Filling the Well Part III: Processing

I’m a musician by trade and I love performing, yet I get irritated when my husband looks over my shoulder while I’m writing a blog post. Why do I sometimes enjoy working in the limelight and sometimes find it extremely uncomfortable?

writing alone

The reason, I’ve recently discovered, has to do with how I fill my well.  In previous posts I summarized filling the well like this:

“If we process what we consume and use those ideas for our own creative work, then we are not frittering away our time with entertainment, we are filling our creative well.”

What is processing?

No one remembers every detail of every experience. We all filter and process to some extent, consciously and subconsciously. When we process our experiences we stamp our personality on them before they’re stored in our memories.

Just as rain is filtered in the dark of the earth before it feeds the aquifer that supplies a well, we process our experiences in private before we can use them for producing something creative.

When we process we are vulnerable. We’re exploring the inner parts of our being and how we’ve been affected by experience.

That’s why I don’t like my husband watching me draft a blog post. I am tentatively baring my soul and my thoughts and am not yet ready to present them for scrutiny. Even if an observer isn’t intending to judge, having a thought exposed before its time feels like an invasion.

As a musician, performing is my work. It’s what I produce. Writing a blog post might be producing for a professional blogger, but for me, it’s mostly a way to process all that’s whizzing through my head as life happens.

The many faces of processing

There are many different ways to process. Some people need to be alone and quiet to contemplate their experiences, and some need to share the experiences with others.

Some like jogging and listening to music, and some can’t think with music on.

For many, journaling is an effective way of processing.

Some experiences allow us to process during the experience itself, like tinkering, where we receive immediate feedback and are free to play around. Or when we attend an orchestra concert where the wordless music displaces distractions and provides an inspirational background for free thought.

Engaging in an activity that requires minimal active thought frees up the mind to process without getting side-tracked. This could be true for cooking, knitting, painting, or doing jig-saw puzzles.

Can we see from the outside if someone is processing, Producing or mindlessly consuming?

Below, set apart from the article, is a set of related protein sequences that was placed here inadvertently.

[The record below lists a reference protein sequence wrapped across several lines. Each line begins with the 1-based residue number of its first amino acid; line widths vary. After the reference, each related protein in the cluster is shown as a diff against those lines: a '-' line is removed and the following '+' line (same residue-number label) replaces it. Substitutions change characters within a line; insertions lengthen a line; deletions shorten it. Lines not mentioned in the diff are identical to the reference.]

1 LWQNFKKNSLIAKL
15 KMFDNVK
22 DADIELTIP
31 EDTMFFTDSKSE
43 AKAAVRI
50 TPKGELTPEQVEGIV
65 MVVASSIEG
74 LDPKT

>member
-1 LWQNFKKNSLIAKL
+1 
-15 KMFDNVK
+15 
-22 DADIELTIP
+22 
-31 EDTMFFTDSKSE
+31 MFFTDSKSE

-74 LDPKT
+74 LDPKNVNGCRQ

These last examples illustrate the blur between producing and filling the well. A cook might play the guitar to process his day and a musician might process while cooking. We can’t tell from the outside what purpose an activity fills. We have to judge for ourselves if we have a good balance of producing and filling the well.

As a young teen I played a lot of solitaire on the computer, processing my experiences by singing made-up songs. Most people would agree that solitaire is “mindless entertainment,” but for me it wasn’t just wasting time, it was processing. (And yes, I only did that when nobody was in the house – I was a private processor even back then.)

It follows that we can’t be sure from looking at the way things appear if our children are wasting their time or doing important processing. We can’t know from the outside if they are producing for others to enjoy or just processing for themselves. This realization is a reminder for me to respect my children’s work and personal space and not make them perform or share if they don’t want to.

I realize that this isn’t the only reason why some people don’t like being observed while working, but for me, it’s an important one.

How do you process your experiences?

5 thoughts on “Filling the Well Part III: Processing”

  1. Most of my processing occurs in the form of note/brain dumps in a spiral notebook. Nothing at all like a diary, because it’s usually just lists and more lists, often times the same lists written over and over as I think about things.

  2. I see in George MacDonald’s fiction a good deal of respect for those who work with their hands, like shoemakers, and much less — even pity — for those, like accountants, whose minds are not left free during working hours to think and to process.

    Writing is both what I produce (though I’m not a professional) and how I process. I often don’t really understand my own thoughts until I’ve written them down, even if it’s only “mental writing” that doesn’t appear anywhere it can be seen.

    But I also do another kind of processing through apparently mindless entertainment — thought I’ve mostly transitioned from games like solitaire to games like DuoLingo that serve an additional purpose. But the point of this kind of processing, whatever vehicle I use, is that it stills my temporarily-unproductive “higher-level” mind — which may have gotten itself into a hamster-wheel rut, or be overwhelmed by too many thoughts, too fast — and allows processing to go on at another, less conscious, level. I can usually — not always — discern this kind of processing from wasteful entertainment because I emerge from it more inspired and productive than I went in.

  3. A lot of my unconscious processing happens while dishwashing or biking to work. Long, solo car trips can also serve that purpose.

  4. This is such a helpful way to think about things! I will observe and reflect and ponder these things for myself and my kids and my husband. (Just off the top of my head – when Jon was working away from home, I knew that he’d had a particularly stressful day when he came home and plugged in the old Nintendo and played Mario for an hour.)

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